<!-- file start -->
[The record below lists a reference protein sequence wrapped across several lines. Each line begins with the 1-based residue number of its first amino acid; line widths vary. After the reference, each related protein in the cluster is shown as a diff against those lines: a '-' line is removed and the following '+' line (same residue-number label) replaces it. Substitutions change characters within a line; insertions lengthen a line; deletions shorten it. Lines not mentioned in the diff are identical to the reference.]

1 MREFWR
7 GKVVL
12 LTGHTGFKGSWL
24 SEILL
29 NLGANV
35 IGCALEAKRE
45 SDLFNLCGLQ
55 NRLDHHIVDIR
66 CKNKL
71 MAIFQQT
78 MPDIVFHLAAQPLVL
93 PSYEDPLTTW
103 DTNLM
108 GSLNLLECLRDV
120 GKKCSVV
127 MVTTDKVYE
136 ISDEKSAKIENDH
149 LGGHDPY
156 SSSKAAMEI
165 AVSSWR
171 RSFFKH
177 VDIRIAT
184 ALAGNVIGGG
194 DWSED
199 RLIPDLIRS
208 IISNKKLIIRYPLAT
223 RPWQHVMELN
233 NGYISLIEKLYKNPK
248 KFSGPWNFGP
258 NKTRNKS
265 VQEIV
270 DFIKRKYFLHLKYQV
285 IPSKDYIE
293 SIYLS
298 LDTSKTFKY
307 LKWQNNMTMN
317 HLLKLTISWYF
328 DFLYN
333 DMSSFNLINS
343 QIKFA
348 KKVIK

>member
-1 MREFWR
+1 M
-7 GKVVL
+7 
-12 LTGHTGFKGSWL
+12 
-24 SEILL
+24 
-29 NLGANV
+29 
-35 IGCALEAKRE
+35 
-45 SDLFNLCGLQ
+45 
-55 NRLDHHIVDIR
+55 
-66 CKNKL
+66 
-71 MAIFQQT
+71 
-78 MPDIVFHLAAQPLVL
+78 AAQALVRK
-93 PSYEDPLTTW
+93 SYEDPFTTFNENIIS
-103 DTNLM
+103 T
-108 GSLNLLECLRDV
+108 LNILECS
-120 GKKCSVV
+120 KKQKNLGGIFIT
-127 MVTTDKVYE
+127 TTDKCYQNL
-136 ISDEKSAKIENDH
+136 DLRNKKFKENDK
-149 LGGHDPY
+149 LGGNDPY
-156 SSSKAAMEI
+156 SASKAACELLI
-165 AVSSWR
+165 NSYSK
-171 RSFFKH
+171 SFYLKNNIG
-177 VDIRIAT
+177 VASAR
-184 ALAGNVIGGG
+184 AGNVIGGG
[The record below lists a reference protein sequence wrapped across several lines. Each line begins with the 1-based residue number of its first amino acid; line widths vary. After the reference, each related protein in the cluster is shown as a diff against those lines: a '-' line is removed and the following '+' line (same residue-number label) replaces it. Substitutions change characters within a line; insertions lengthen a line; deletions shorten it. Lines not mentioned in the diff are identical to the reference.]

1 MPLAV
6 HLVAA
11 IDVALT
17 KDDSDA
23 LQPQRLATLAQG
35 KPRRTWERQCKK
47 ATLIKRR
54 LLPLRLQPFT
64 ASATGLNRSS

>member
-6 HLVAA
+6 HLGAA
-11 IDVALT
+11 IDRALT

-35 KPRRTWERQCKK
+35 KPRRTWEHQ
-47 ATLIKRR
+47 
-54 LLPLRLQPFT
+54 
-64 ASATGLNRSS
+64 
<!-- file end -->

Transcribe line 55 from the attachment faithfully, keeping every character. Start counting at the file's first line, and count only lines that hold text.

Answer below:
+35 